Another motor disease, huntington disease also has a genetic predisposition. It is characterized by a general lack of coordination and an unsteady gait, this advances to uncoordinated jerky movements in the limbs (chorea); these are accompanied with a dementia like state. It as an autosomal disease and the Huntingtin gene responsible for making the huntingtin protein is the main culprit. In general the parts of the brain affected include neostriatum, caudate nucleus, putamen, substantia nigra, cerebral cortex, hippocampus, purkinje cells and parts of the thalamus. Again there is no definitive cure for the disease but experimental drugs are being researched, some of those include tetrabenazine, amantadine, remacemide and some neuroleptics and benzodiazepines. Selective serotonin reuptake inhibitors and mirtazapine help with the psychological symptoms.
Amyotrophic lateral sclerosis (ALS)
Also called Lou Gehrig's disease and motor neuron disease is characterized by death of neurons responsible for controlling voluntary muscles. In most cases the cause is not known but around 15% cases are due to genetic susceptibility. In ALS both the upper and lower motor neurons are affected which result in muscle twitching, stiff muscles, and progressive weakness due to decrease in muscle mass. This in turn results in difficulty speaking, swallowing, loss of sphincter muscles and eventually loss of control of muscles responsible for breathing (respiratory paralysis) which is the usual cause of death in most patients. Among the most famous suffering from ALS is Stephen Hawking who has donated a lot to research on ALS. Like all neurodegenerative diseases ALS does not have a cure but can be symptomatically managed with medication like riluzole, baclofen, diazepam, trihexyphenidyl and amitriptilyine; physical therapy and at the end stage with ventilator support.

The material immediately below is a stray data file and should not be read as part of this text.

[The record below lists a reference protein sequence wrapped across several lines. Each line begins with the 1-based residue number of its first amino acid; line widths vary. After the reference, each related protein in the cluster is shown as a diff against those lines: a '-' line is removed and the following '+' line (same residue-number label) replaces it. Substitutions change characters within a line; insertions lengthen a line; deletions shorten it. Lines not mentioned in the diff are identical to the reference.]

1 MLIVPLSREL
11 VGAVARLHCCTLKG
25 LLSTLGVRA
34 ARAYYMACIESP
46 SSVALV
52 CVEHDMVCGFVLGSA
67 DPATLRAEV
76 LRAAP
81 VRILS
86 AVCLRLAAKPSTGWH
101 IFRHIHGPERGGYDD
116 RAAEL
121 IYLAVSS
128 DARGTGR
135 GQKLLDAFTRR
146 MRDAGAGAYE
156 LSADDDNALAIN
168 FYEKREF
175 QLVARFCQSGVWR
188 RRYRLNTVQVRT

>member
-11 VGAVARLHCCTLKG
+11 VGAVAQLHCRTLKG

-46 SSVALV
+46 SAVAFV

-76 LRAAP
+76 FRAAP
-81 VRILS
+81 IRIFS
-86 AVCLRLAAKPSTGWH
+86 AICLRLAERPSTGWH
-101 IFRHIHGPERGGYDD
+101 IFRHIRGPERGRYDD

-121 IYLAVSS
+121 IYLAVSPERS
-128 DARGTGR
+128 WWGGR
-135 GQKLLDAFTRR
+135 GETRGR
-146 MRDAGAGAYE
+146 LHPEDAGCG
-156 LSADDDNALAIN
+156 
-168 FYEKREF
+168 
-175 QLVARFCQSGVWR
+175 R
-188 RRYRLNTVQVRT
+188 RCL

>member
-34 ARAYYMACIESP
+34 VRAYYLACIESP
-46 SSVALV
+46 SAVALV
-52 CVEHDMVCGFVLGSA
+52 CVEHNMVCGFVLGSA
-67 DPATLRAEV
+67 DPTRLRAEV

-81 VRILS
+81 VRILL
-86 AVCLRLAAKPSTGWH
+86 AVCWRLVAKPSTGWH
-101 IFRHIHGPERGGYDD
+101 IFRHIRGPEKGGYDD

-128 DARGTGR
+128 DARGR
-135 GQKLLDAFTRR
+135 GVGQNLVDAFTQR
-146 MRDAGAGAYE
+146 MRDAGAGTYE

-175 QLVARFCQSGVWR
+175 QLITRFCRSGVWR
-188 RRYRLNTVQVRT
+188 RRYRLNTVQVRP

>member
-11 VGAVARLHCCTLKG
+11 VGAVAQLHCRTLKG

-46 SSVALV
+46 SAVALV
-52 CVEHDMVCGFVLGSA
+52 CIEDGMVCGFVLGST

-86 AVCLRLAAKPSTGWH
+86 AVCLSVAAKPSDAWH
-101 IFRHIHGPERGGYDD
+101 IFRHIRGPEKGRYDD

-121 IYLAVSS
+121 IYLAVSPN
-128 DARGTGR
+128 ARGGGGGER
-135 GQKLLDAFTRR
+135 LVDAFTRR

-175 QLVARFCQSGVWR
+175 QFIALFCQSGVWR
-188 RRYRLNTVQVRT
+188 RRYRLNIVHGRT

Other diseases include Prion disease (due to a misfolded protein alpha-synuclein is characterized by tremors, slow movement, balance difficulties, postural instability, muscle rigidity and loss of autonomic nervous system which result in impotence, loss of sweating, dry mouth urinary retention and vocal cord palsy; there is only symptomatic relief with medication), Spino-cerebellar ataxia (are a group of inherited degenerative diseases which manifest as progressively worsening gait, coordination of movements, chorea, cognitive impairment and pyramidalism; they can be autosomal dominant, autosomal recessive or X-linked), Spinal muscular atrophy (autosomal recessive with loss of motor neurons, progressive muscular wasting leading to early death) and Batten disease (an autosomal recessive disease starting as early as 5-10 years of age manifesting as vision problems, loss of speech and motor skills, curvature of the spine and hyperventilation may occur, seizures are quite common; the disease is fatal).
Neurodegenerative diseases are somewhat brutal and probably natures way of telling us how far behind we actually are in understanding how the various organs and human systems work. There is ongoing research to make life better for those suffering with these conditions and hopefully in the near future a break through will come to make the lives of the sufferers easy.